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From the friendly locals to Ireland's storybook scenery, many cross the English Channel in search of greener pastures.
Things to do
If you're looking for postcard Ireland - the brooding coastal cliffs on the Atlantic, the lonely foreboding castles, breath-taking natural wonders and cosy town pubs - you won't be disappointed, they're all here. Historic Ireland is very much still present, and the awe and mysticism that surrounds this magical island are far from extinct in this digital age.
If you're looking to recharge your batteries and rest your wearied bones, a simple life in the isolated Irish country side could be just the remedy. If, however, you want to be part of a vibrant metropolis, there's a place for that too. Dublin is full of jovial Irish pubs, one of the oldest universities in the world and home to the stadiums of the national teams for the three most popular Irish sports - rugby, football and gaelic football.
Dublin is always mentioned for its friendly inhabitants and their accommodating nature. A friendly gesture and a helping hand are always round the corner, and conversations with strangers at bus stops and cash points are a common occurrence.
Places to eat
Like the English, the Irish aren't world renowned for their cuisine - but a growing food scene means there is plenty of choice for foodies. Hearty, home-cooked grub that keeps out the cold better than an Aran pullover is the traditional speciality. Stews, pies, soups and pasties make up the bulk of most pub menus but again, like the English, cakes and desserts come to the rescue. Only in Ireland, there will probably be Baileys involved.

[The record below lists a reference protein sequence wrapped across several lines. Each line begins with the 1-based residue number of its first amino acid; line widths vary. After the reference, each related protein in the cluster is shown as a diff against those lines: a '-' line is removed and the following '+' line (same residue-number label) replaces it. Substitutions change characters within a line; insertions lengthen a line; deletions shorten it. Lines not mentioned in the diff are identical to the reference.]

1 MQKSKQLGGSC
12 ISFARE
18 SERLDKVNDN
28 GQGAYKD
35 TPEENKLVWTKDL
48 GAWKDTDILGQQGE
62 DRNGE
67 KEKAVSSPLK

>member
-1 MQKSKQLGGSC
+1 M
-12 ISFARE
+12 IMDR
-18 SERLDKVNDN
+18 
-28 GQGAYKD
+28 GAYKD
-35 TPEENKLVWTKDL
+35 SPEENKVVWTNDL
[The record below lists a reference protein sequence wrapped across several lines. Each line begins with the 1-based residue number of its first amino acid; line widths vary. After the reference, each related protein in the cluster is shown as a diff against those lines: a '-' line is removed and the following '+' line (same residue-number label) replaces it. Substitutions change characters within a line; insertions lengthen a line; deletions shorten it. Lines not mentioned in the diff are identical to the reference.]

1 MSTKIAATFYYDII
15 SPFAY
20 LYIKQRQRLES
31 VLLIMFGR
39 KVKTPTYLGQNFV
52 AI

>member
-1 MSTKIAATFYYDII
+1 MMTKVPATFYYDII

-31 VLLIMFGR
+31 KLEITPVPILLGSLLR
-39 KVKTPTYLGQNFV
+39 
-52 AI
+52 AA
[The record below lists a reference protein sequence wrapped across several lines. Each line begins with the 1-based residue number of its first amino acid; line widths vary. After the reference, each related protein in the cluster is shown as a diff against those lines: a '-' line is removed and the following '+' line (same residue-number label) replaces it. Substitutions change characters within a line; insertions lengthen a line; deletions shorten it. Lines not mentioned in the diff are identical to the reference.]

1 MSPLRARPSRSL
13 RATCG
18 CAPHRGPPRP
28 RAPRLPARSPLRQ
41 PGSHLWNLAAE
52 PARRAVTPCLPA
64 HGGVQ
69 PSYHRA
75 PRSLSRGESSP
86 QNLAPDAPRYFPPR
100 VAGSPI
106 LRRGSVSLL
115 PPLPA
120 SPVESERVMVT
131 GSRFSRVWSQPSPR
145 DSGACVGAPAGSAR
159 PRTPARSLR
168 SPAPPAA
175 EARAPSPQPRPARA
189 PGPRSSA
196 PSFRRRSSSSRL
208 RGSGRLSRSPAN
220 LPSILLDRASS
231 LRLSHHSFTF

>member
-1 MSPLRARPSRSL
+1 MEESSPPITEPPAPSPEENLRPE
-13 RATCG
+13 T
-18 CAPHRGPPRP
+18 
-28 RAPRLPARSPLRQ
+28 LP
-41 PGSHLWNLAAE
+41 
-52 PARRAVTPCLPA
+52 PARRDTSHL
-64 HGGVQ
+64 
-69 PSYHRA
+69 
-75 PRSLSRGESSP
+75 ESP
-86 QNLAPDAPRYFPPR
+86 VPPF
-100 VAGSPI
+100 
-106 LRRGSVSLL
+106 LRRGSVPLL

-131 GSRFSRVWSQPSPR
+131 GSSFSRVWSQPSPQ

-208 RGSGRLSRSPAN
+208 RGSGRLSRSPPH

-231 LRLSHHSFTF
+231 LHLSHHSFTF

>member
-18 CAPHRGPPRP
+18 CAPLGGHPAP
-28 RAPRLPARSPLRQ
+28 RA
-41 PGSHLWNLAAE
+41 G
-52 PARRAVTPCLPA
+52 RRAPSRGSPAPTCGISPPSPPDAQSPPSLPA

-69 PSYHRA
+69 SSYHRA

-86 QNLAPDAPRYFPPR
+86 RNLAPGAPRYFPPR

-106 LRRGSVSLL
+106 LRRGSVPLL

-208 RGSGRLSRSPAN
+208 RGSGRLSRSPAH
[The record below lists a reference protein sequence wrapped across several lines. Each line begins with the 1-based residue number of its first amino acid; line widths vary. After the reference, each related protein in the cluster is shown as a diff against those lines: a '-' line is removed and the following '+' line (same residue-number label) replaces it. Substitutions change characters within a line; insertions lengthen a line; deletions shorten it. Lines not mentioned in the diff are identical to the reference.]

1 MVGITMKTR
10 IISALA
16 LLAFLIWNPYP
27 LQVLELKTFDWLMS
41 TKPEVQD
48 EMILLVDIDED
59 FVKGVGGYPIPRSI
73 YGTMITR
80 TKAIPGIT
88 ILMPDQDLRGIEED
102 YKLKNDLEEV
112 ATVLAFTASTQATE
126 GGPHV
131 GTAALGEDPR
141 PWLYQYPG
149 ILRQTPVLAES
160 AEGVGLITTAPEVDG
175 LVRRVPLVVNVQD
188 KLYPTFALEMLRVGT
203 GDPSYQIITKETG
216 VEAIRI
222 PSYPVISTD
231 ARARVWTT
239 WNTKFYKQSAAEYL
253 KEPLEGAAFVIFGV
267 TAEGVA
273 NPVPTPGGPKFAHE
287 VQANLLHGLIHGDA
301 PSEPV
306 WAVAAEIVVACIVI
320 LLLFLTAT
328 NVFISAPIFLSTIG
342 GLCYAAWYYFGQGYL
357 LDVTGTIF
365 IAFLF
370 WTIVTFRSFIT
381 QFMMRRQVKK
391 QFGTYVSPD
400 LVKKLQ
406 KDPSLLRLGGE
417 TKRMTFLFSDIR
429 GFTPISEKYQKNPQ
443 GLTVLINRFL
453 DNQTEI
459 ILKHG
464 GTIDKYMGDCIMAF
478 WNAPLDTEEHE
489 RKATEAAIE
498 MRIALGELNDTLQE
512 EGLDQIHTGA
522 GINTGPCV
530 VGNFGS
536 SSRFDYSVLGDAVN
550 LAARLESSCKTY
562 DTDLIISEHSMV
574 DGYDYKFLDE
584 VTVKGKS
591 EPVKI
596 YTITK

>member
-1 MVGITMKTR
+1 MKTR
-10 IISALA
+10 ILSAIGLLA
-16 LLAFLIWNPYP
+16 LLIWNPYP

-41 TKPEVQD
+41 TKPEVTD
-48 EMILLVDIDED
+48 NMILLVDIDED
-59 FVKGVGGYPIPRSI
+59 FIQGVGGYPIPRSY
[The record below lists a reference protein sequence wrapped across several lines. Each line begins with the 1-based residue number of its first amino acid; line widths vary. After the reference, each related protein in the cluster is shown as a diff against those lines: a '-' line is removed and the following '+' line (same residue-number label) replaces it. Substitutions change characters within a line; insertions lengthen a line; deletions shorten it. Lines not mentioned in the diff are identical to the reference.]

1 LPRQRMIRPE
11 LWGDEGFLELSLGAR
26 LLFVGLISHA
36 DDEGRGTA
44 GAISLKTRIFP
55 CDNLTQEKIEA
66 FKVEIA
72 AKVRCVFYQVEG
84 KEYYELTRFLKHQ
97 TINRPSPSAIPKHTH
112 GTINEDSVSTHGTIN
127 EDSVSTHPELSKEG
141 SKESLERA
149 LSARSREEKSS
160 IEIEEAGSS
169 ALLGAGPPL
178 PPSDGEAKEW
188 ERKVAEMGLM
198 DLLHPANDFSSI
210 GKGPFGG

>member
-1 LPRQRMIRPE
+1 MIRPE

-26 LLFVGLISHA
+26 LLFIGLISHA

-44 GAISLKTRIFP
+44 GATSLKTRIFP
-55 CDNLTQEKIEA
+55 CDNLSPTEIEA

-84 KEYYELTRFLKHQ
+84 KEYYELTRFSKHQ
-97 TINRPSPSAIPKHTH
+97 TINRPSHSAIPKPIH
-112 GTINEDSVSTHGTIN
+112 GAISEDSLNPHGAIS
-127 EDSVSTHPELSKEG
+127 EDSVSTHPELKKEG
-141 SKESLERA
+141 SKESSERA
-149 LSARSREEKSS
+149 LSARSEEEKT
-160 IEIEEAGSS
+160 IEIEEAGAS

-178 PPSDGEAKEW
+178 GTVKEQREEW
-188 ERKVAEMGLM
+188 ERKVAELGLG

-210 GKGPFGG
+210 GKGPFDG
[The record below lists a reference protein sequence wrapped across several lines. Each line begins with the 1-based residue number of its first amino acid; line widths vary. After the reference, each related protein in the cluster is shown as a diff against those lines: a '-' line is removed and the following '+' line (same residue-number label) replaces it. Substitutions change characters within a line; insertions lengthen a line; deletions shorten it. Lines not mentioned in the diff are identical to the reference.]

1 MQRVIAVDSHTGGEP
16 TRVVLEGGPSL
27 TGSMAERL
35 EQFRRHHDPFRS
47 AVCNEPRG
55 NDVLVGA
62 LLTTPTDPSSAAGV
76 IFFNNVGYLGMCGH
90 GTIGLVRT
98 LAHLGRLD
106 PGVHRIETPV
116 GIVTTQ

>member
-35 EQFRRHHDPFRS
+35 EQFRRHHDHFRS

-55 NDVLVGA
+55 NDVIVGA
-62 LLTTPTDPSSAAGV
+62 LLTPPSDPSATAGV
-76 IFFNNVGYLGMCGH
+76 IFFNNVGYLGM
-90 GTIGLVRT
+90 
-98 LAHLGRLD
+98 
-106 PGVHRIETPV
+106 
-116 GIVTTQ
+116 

For those looking for something slightly more gastronomic, Ireland does boast nine Michelin starred restaurants, with the majority of them to be found in Dublin. Head to the coast and you won't be far from somewhere serving great seafood. Oyster festivals - most notably Galway's - take place around the country and are well worth a visit.
If food doesn't exactly put Ireland on the map, drinking, on the other hand, makes the Irish world-famous. As the home of Guinness and many a strong ale, pub culture in Ireland is alive, kicking, and a national treasure.
The best shopping in Ireland, like most places, is confined to the major cities and even then, Dublin and Cork are no London, Paris or New York. The high street brands that you see in London and other English cities will likely be making an appearance on those same high streets in cities across the Irish Sea and St. George's Channel. However, the nature of shopping, especially in Dublin's independent stores, is a unique experience due to the renowned friendliness of the Irish people. Shopkeepers are known to make you feel welcome, are open to opinions and as always, are extremely talkative, which is a far cry from what one can experience when trudging round Oxford Circus on a Saturday afternoon. Shopping in Ireland may not always offer the same choice as the UK's major cities, but in terms of the experience, is definitely an activity that one can merrily indulge in.
There are two ways of getting to Ireland from mainland UK; by air or by sea. If you're planning on taking your car, you can take a ferry from Pembroke, on the Welsh coast, to Rosslare Harbour on the south west tip of Ireland. If you're looking to get directly to Dublin, you can take a ferry from Holyhead in Northern Wales. Passenger ferries go from Liverpool and Newport and flights go from a number of English airports to Cork, Dublin and Belfast.
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